How does formal and informal community care affect nursing home use
New England Research Institute
Aged; Aged, 80 and over; Caregivers; Cognition Disorders; Community Health Services; Disabled Persons; Female; Health Services Accessibility; Home Care Services; Home Nursing; Humans; Logistic Models; Male; Nursing Homes; Risk
Life Sciences | Medicine and Health Sciences | Women's Studies
We examined the effects of informal and formal community care on the 6-year risk of nursing home use in a representative sample of disabled elders. Increased risk was associated with receiving formal community services and with caregiver burnout. There was a modest reduction in risk of using a nursing home among those receiving greater amounts of informal care. Elders with male caregivers were at over twice the risk of using a nursing home than those with female caregivers, while those who lived with their primary caregiver were at reduced risk. Increasing amount of formal services was associated with reduced risk of nursing home use for cognitively impaired older persons. Formal community services did not buffer the effects of severity of disability on nursing home use. Supplementing informal services with formal care was associated with greater risk of using a nursing home. Future research should move beyond testing global hypotheses regarding the protective effects of informal and formal community care and examine the impact of specific types of community care for specific subgroups of older persons on subsequent nursing home use.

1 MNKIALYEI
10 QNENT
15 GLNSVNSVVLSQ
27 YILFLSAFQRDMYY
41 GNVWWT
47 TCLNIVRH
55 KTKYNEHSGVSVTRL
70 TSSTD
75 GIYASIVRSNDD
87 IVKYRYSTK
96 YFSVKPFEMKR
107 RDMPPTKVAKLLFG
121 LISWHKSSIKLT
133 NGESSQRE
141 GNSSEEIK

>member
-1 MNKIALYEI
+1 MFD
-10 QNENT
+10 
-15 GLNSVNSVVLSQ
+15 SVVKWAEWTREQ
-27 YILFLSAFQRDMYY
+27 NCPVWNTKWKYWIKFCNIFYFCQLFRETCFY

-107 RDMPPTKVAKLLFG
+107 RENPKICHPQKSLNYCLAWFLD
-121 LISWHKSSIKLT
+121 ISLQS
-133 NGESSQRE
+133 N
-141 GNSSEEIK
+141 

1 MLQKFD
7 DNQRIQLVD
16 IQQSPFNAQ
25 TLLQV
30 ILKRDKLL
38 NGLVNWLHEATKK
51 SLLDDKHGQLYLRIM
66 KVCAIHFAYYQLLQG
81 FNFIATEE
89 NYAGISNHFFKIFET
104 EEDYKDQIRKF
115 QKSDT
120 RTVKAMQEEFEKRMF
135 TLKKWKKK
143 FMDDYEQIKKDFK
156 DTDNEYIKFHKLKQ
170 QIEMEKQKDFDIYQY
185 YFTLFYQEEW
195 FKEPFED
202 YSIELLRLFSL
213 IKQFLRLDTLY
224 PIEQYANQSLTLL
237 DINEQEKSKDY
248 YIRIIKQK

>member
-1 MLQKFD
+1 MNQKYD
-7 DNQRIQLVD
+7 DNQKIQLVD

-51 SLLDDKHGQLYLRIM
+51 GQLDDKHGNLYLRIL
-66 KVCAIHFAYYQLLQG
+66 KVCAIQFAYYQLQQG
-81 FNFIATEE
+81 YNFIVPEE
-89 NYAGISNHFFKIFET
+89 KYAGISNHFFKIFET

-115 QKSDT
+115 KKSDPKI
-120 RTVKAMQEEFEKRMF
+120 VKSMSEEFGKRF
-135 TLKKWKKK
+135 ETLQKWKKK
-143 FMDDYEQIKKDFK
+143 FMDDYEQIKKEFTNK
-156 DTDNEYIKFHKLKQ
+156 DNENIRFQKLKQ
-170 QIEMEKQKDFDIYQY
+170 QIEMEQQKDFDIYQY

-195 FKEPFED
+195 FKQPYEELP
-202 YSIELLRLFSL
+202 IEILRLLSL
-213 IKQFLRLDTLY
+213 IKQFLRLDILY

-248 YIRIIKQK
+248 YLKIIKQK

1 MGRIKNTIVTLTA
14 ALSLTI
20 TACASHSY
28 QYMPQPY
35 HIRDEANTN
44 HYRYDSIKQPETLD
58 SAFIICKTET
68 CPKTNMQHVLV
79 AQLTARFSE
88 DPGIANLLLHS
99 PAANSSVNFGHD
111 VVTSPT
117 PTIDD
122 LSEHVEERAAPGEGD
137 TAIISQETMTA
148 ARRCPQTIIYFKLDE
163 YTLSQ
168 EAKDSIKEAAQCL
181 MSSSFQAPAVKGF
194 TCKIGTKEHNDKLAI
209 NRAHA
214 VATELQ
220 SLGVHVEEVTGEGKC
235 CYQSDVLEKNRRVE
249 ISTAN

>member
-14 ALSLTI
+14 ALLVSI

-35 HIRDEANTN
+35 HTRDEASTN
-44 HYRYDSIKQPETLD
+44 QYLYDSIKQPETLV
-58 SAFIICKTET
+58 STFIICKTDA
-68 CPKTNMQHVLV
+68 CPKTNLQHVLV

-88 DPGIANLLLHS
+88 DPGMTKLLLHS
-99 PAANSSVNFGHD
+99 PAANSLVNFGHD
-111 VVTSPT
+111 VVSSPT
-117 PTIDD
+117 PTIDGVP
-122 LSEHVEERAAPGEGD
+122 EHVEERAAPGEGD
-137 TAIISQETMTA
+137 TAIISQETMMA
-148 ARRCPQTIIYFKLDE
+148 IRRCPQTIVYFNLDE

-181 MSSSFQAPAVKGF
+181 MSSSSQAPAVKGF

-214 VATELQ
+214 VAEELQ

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Citation: J Gerontol B Psychol Sci Soc Sci. 1995 Jan;50(1):S4-S12.
Jette, A M; Tennstedt, S; and Crawford, Sybil L., "How does formal and informal community care affect nursing home use" (1995). Women’s Health Research Faculty Publications. 73.